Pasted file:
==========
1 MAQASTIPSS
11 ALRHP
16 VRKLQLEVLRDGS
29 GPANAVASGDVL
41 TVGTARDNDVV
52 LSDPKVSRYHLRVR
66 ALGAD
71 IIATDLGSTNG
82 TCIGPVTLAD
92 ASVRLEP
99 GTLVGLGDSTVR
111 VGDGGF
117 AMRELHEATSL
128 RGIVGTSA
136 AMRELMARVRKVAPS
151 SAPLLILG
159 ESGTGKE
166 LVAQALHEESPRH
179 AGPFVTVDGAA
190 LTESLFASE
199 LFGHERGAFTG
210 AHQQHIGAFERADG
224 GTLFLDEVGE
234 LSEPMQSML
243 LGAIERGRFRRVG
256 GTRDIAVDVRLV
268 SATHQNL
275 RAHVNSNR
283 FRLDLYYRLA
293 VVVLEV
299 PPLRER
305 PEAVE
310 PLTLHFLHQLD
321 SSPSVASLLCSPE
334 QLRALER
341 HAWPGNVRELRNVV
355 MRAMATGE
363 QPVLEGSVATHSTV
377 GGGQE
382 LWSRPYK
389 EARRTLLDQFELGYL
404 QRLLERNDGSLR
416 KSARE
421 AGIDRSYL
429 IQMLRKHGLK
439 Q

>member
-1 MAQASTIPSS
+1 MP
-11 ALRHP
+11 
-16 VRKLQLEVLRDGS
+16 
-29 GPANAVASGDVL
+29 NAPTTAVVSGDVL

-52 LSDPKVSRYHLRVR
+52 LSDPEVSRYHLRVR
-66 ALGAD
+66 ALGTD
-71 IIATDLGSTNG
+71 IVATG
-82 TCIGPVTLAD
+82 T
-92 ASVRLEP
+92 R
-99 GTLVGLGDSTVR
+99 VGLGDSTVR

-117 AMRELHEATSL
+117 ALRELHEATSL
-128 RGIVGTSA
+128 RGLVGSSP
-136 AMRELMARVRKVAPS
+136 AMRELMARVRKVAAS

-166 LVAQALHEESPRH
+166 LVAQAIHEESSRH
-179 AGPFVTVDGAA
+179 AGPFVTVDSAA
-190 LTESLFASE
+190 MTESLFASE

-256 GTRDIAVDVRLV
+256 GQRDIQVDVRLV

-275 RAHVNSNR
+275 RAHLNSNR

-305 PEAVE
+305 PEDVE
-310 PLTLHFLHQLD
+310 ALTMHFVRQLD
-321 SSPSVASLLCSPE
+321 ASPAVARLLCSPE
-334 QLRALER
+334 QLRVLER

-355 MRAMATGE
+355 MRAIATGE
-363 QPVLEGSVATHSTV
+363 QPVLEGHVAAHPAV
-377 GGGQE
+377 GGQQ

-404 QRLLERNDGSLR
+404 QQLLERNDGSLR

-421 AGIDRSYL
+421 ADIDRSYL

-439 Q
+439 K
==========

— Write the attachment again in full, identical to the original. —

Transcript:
1 MAQASTIPSS
11 ALRHP
16 VRKLQLEVLRDGS
29 GPANAVASGDVL
41 TVGTARDNDVV
52 LSDPKVSRYHLRVR
66 ALGAD
71 IIATDLGSTNG
82 TCIGPVTLAD
92 ASVRLEP
99 GTLVGLGDSTVR
111 VGDGGF
117 AMRELHEATSL
128 RGIVGTSA
136 AMRELMARVRKVAPS
151 SAPLLILG
159 ESGTGKE
166 LVAQALHEESPRH
179 AGPFVTVDGAA
190 LTESLFASE
199 LFGHERGAFTG
210 AHQQHIGAFERADG
224 GTLFLDEVGE
234 LSEPMQSML
243 LGAIERGRFRRVG
256 GTRDIAVDVRLV
268 SATHQNL
275 RAHVNSNR
283 FRLDLYYRLA
293 VVVLEV
299 PPLRER
305 PEAVE
310 PLTLHFLHQLD
321 SSPSVASLLCSPE
334 QLRALER
341 HAWPGNVRELRNVV
355 MRAMATGE
363 QPVLEGSVATHSTV
377 GGGQE
382 LWSRPYK
389 EARRTLLDQFELGYL
404 QRLLERNDGSLR
416 KSARE
421 AGIDRSYL
429 IQMLRKHGLK
439 Q

>member
-1 MAQASTIPSS
+1 MP
-11 ALRHP
+11 
-16 VRKLQLEVLRDGS
+16 
-29 GPANAVASGDVL
+29 NAPTTAVVSGDVL

-52 LSDPKVSRYHLRVR
+52 LSDPEVSRYHLRVR
-66 ALGAD
+66 ALGTD
-71 IIATDLGSTNG
+71 IVATG
-82 TCIGPVTLAD
+82 T
-92 ASVRLEP
+92 R
-99 GTLVGLGDSTVR
+99 VGLGDSTVR

-117 AMRELHEATSL
+117 ALRELHEATSL
-128 RGIVGTSA
+128 RGLVGSSP
-136 AMRELMARVRKVAPS
+136 AMRELMARVRKVAAS

-166 LVAQALHEESPRH
+166 LVAQAIHEESSRH
-179 AGPFVTVDGAA
+179 AGPFVTVDSAA
-190 LTESLFASE
+190 MTESLFASE

-256 GTRDIAVDVRLV
+256 GQRDIQVDVRLV

-275 RAHVNSNR
+275 RAHLNSNR

-305 PEAVE
+305 PEDVE
-310 PLTLHFLHQLD
+310 ALTMHFVRQLD
-321 SSPSVASLLCSPE
+321 ASPAVARLLCSPE
-334 QLRALER
+334 QLRVLER

-355 MRAMATGE
+355 MRAIATGE
-363 QPVLEGSVATHSTV
+363 QPVLEGHVAAHPAV
-377 GGGQE
+377 GGQQ

-404 QRLLERNDGSLR
+404 QQLLERNDGSLR

-421 AGIDRSYL
+421 ADIDRSYL

-439 Q
+439 K